Monthly Archives: February 2010




Dufton                                                                                                                 Greystoke

Today, canvassing in Longtown, there were two (Chihuahuas, I think) in long coats. Last weekend, in Appleby a red Labrador and an English sheep-dog. A two thousand year old statue of a lurcher was found near Kirkby Thore, just four miles from Dufton, possibly (see below) associated with Syrian archers.

kirkby_houndKirkby Thore was the Roman Fort of Bravoniacum. And along with the hound was (according to the astonishing website a now-lost altar, saying FORTVNAE BALN N M S S G CALEDIVS FRONTINVS NOIV which could mean either:

“To The Fortune of the Baths,¹ and the Spirit of the Soldiers, in order that you take him into your protection Gaius Caledius Frontinus Noius has fulfilled his vow.”

Or:”To The Fortune of the Baths the Company of Archers from Syria (commanded by) Gaius Caledius Frontinus Noius (set this up).”

(That’s a fair amount resting on the letters M S S)

Child1 Leaping

letter to herald on newton rigg


I am delighted to see that all the main parties in Penrith and the Border, the Herald, and a very impressive range of non-political groups are now joined in our campaign to save Newton Rigg. This is far too important for party politics. There has never been more need for land-based education and the loss of Newton Rigg would be devastating to Penrith and Cumbria. But we must work even more closely together if we are to ensure that Newton Rigg’s farms are not sold and that 14-19 year old education is protected. We need more information on the current financial mess and we need to help define how to fund and manage Newton Rigg in the future. (Lord Baker is coming in March, for example, to see whether Newton Rigg might fit into the new Conservative proposal of University Technical colleges). Meanwhile, we must hold the University to its promise not to take any hasty decisions. I will be bringing together a more detailed statement to submit to the Vice-Chancellor over the next three weeks and would welcome input from anyone. This is a fight that we can win but only if we all work together.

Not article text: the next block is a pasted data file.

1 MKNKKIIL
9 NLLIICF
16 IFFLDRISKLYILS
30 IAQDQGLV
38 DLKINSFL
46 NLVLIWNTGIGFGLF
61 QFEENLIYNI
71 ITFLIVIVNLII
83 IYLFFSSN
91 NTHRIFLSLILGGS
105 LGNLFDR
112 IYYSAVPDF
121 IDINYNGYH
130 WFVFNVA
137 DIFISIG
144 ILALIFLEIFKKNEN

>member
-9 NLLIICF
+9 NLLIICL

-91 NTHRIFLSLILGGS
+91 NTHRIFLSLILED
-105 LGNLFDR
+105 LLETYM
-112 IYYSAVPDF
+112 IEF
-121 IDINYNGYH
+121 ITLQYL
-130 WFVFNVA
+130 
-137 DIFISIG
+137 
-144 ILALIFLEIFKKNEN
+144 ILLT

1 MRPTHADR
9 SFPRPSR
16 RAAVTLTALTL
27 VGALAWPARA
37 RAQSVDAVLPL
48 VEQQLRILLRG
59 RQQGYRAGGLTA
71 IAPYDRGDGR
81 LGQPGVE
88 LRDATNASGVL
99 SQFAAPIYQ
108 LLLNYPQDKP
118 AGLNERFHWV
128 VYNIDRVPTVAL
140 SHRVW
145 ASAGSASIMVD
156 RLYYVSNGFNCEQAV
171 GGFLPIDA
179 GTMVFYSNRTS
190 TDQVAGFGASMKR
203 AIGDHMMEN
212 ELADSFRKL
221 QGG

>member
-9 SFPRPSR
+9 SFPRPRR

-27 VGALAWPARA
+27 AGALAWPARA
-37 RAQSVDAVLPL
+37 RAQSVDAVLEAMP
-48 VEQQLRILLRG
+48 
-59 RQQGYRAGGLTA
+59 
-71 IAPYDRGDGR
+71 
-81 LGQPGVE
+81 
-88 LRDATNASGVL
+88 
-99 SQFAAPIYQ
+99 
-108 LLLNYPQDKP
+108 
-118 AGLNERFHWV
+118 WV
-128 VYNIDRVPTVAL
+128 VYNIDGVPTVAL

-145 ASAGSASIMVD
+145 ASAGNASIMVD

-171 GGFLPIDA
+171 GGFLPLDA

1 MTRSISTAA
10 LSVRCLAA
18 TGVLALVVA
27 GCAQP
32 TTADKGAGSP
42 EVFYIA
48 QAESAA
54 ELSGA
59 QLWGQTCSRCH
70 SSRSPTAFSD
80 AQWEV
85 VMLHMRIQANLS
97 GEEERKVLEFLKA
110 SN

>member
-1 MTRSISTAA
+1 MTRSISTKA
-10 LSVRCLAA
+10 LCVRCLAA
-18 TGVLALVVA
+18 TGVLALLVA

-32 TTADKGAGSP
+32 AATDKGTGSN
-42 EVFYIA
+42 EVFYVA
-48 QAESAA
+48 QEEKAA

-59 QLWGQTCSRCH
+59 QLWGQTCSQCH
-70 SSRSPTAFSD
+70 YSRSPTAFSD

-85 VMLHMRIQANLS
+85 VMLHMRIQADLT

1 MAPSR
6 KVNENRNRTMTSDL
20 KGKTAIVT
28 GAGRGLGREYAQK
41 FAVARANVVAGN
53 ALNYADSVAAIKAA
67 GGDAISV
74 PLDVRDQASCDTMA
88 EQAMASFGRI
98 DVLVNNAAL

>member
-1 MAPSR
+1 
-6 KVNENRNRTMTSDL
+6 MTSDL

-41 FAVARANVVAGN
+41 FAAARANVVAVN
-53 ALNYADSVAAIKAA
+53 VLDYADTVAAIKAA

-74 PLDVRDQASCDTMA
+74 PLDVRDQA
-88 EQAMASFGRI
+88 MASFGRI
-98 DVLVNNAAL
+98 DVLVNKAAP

informal gathering with supper, george hotel, penrith

Tickets are now on sale for an informal gathering – to include buffet supper – at the George Hotel , Penrith on Friday 12th March.  The evening begins at 7.30pm and will provide an excellent opportunity to meet Rory Stewart and his team.

For further details please contact the Conservative Office, 31 Chiswick St, Carlisle CA1 1HJ.  Tel 01228 521192.  or e-mail [email protected].  Tickets are £15 each.  The event is promoted by Penrith & the Border Conservative Association.


bbc question time review


I joined the BBC Question Time panel on Thursday 11th February, with Lord Hattersley, Lynne Featherstone MP, Ruth Lea and Tom Conti. The program was in Middlesbrough on the day of the ‘moth-balling’ of the Corus plant. Middlesbrough was once the fastest growing city on earth and Corus was the last legacy of its dominant position in iron and steel manufacturing. Corus was connected to two Penrith and the Border businesses – Steadmans and the Shap plant  – and its closure is a tragedy for the region but particularly for its 1700 highly skilled employees. The government suggests there may still be interested buyers. If so, it seems very disappointing that more attempts were not made to contact those buyers well before the ‘moth-balling’.

The program was defined largely by a discussion of different moral issues. In particular in the pre-screened segment, hunting and then later, Gordon Brown’s Morgan interview, press freedom and euthanasia. Curiously I found myself allied with Hattersley on Brown, press freedom and euthanasia (but not on economics). I found the Archbishop of Canterbury’s statement at the General Synod helfpul: